Connect with us

Hi, what are you looking for?

The Hilltop


SOC Town Hall Discusses State of the School

By: Jaylin Paschal, Editor-in-Chief

The Cathy Hughes School of Communications Student Council held a town hall on Wednesday, Sept. 12 to discuss school and departmental advancements, advising,  issues, opportunities and concerns.

Students from several classifications and majors came out to spend the evening educating themselves on school affairs and projects.

The chairs of the Strategic, Legal and Management Communications and Media, Journalism and Film departments answered questions from students present and submitted online.

Immediately following, questions on the general state of  the CHSOC were addressed. Topics ranging from the Adopt-a-Team leadership to transparency and accreditation to media equipment were addressed by Dean Gracie Lawson-Borders.  Problems presented by the old infrastructure of the C.B. Powell building were also explained and discussed as a challenge. Students tuning in online expressed concerns and confusion over the fall semester’s start.

“We are centralizing some things in the school in order to make them more effective. There are changes but they are to serve you,” said Dean Lawson-Borders.

Advertisement. Scroll to continue reading.

Before discussing the recent changes in the school, Dean Lawson-Borders made it clear she could not comment on staff changes.

“Personnel and labor matters are things absolutely that cannot be discussed with students or anyone other than the individual,” said Dean Lawson-Borders.

Dean Robin Thornhill was one of the SOC staff members unexpectedly let go in August. Dean Thornhill focused on student affairs, building relationships with students focused on success.

“I did not only work for Howard University. I came to campus everyday to enjoy my greatest passions – education, students, servant-leadership. As an administrator and instructor in my role as Assistant Dean for Student Affairs and Assessment  for CHSOC, I was able to be scholarly, creative, inspirational, and innovative,” said Dean Thornhill.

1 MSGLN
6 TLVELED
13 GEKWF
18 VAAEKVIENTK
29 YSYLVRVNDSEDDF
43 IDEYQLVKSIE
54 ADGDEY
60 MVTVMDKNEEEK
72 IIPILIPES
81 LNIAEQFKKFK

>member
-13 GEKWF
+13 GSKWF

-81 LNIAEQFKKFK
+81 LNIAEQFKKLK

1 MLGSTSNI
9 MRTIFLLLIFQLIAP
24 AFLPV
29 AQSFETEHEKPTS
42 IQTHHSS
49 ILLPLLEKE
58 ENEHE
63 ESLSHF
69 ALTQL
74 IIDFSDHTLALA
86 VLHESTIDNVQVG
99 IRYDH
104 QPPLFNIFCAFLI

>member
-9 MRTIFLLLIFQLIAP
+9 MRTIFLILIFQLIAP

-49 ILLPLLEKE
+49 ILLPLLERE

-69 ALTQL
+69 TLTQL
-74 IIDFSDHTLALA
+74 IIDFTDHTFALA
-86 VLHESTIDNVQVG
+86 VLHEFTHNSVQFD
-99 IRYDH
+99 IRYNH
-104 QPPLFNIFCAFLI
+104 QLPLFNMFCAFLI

Chris Hemans, Executive Vice President of the CHSOC Student Council expressed his concern about a gap between students and the school created by the departure of Carol Dudley, former SOC Director of Student Development, and Dean Thornhill.

Dean Thornhill stressed the importance of remembering the role staff plays alongside students in Howard’s legacy.

Advertisement. Scroll to continue reading.

“Howard employs some of the world’s greatest scholars. The Howard students are among the brightest in the nation. We have to remain committed to bringing these two groups together. The two entities come together and create an intellectual explosion. It’s amazing. And it happens every day all across the campus.  However, the staff is a vital part of this combustion. The staff actually supports the fire that is created,” said Thornhill.

Similarly, Dean Borders stressed how important it is for students to get involved with the school on a more intimate level. She also  stated the prioritization of communication and the distribution of information. Transparency has been a concern and priority for the semester.

“I shouldn’t find out that one for my favorite staff members has been let go on social media. As tution-paying students, we have every right to be aware of what’s going on,” said an SOC student who submitted an anonymous statement online.

Another student expressed frustration over the layoff of her professor resulting in her course being moved online. She was promised to still receive the full experience.

Additional internship and career opportunities for students were also discussed.

The CHSOC Student Council will continue to focus on opening communications pathways between students and faculty.

Advertisement. Scroll to continue reading.

Dean Lawson-Borders closed by encouraging accountability and thanking students for coming out.

“I’m happy we can all come together to discuss what’s going on,” said Dr. Audrey Byrd.

To conclude the event, the council spoke directly to students directly to students about what they can do to help improve their experience in the CHSOC, including remodeling and revamping the student lounge.


You May Also Like


Howard University freshman Mohamed Samura died after being struck by a car near Cook Hall.


Mohamed Samura, an 18-year-old freshman, died Monday morning after being struck by a car last week in front of Cook Hall.


Students expressed mixed opinions regarding the relocation of the Springfest concert, citing concerns about accessibility and disappointment over the change in venue.


All-American high school basketball stars from the DMV played together and against one another at the 51st annual Capital Classic basketball game.